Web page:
WFC NEWS

Chicago-based developer jumps on micro-living train by remodeling old buildings

Call it the urban, apartment-dwelling version of the tiny house trend: Little spaces for living in Chicago are making it big.
Big players in this arena are developers like Jay Michael and Alex Samoylovich, co-founders and partners of CEDARst.
The Chicago-based concern is the holding company for a range of businesses, including hospitality, entertainment, and several venture start-ups. According to Crain’s Chicago Business, CEDARst owns more than 2.5 million square feet in Chicago, with about a third of that owing to the micro apartment Flats Chicago brand.

Flats Chicago is responsible for buying and rehabilitating several Chicago apartment buildings that had been called on the brink of uninhabitable. Properties include the 12-story 1325 West Wilson, with lake and skyline views, and Lawrence House, at 1020 West Lawrence, with six stories. Flats Chicago drove millions into extensive renovations in each building.
Flats Chicago is responsible for buying and rehabilitating several Chicago apartment buildings that…
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Early criticism of the developer centered around the fact that several properties were still occupied. To the developer’s credit, they hired caseworkers before beginning work on Lawrence House to help resettle individuals who lived there.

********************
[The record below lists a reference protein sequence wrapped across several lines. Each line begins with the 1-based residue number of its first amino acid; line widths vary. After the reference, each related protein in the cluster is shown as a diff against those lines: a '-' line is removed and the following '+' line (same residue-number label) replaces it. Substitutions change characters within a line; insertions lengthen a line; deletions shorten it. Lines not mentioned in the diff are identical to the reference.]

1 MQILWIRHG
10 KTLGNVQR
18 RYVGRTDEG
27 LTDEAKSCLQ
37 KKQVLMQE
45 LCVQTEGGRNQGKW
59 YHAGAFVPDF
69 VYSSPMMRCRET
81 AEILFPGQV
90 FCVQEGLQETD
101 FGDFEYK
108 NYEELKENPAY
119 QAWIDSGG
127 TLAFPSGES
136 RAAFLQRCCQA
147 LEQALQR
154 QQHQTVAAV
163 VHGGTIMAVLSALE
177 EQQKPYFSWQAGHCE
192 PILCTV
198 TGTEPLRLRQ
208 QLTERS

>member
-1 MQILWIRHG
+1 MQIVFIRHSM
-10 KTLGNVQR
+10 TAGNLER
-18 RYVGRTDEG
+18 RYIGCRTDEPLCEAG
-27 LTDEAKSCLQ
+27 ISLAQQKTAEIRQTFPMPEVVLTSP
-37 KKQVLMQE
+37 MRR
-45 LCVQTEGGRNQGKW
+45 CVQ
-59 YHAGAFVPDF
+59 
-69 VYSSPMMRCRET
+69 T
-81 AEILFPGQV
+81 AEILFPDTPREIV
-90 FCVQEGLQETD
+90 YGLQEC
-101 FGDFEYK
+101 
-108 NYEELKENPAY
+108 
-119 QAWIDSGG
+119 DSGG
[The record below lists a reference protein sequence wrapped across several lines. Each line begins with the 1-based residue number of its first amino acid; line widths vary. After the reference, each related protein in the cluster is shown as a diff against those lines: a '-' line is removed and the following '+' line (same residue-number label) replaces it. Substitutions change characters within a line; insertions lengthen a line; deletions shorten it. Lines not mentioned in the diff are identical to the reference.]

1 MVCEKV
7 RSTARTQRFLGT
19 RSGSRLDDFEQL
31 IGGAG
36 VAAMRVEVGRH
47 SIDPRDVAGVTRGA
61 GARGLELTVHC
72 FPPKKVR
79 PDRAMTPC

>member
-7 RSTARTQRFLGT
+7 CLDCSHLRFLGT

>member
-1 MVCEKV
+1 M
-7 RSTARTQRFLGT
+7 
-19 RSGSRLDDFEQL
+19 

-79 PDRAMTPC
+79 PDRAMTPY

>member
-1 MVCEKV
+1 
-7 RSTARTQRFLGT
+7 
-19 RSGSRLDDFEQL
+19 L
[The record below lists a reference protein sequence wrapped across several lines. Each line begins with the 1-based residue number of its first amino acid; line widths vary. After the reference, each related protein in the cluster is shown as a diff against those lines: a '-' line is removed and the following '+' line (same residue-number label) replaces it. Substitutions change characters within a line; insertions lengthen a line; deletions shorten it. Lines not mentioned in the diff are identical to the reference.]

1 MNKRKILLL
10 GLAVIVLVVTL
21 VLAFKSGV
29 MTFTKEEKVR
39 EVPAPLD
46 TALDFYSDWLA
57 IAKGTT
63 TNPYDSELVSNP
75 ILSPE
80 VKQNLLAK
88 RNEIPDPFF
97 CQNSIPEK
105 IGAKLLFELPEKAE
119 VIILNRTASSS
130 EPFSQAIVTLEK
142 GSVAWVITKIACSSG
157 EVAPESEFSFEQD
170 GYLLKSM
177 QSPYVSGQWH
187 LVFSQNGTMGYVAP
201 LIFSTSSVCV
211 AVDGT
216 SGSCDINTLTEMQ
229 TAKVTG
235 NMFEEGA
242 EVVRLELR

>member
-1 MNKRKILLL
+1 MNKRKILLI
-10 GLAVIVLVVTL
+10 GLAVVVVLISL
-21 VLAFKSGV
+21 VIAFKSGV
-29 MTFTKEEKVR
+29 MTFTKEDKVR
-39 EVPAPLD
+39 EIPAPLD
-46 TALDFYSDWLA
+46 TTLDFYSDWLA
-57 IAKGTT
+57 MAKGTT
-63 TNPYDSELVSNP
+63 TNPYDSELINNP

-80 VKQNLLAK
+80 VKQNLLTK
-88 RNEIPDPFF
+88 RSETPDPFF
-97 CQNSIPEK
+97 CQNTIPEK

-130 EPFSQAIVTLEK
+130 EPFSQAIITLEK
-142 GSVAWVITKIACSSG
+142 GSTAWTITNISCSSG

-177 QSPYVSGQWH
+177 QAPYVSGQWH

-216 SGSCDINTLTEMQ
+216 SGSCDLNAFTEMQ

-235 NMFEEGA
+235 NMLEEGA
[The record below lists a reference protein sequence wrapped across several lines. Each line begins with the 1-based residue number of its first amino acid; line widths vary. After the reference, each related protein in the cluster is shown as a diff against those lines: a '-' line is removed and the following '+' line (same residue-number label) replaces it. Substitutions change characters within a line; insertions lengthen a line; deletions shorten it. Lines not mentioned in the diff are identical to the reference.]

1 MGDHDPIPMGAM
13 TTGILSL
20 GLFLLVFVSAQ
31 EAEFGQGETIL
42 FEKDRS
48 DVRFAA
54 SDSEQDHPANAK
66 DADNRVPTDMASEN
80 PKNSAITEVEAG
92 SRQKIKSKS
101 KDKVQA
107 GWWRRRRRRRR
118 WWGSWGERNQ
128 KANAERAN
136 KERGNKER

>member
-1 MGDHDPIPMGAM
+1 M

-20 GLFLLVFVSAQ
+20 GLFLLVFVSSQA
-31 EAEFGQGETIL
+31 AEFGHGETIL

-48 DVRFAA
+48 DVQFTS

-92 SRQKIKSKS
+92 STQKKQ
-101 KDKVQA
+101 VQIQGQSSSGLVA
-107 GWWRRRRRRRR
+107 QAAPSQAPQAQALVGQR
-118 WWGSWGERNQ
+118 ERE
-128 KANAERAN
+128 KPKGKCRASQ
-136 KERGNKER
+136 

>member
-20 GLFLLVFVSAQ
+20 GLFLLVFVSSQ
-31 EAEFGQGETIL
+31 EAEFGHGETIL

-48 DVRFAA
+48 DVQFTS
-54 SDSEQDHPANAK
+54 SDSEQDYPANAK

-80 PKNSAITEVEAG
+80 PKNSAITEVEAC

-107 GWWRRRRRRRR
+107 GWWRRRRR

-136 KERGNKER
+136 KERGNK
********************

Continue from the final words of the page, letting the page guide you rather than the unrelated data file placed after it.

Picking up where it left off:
Flats Chicago then took the older properties, now referred to as “vintage,” and used the best of the existing features — views, high ceilings and of course limited, yet efficient, space to create small living units, some of which are between 300 and 600 square feet, for spare, yet elegant living.
They also offer one and two-bedroom units with similar space savings. Rents in Lawrence House, for example, are about $1,125, but residents get rooftop patios, WiFi and other high-end amenities seen at much larger buildings.
The company boasts that model apartments often are decorated with CB2 furnishings, a CEDARst partner. CB2, a suburban Chicago-based retailer and subsidiary of Crate&Barrel, sells spare and simple furnishings with meticulous attention to detail. Finishes in the apartments include stainless steel appliances, high-end bathroom fixtures and a washer and dryer in each unit.
“We’re seeing millennials eschewing ‘stuff’ to focus on personal development and experience; people who have lost or downsized a job and need to do with less; families who are opting to live more simply so they can save for their children’s college tuition or their own retirement,” said Michael in a prepared statement.
“Our priority at CEDARst is to provide beautiful, smart apartments that suit people’s specific needs—whether it’s a studio, one- or two-bedroom unit, and then show our residents ways to maximize the space.”

WFC NEWS | Kimberley Sirk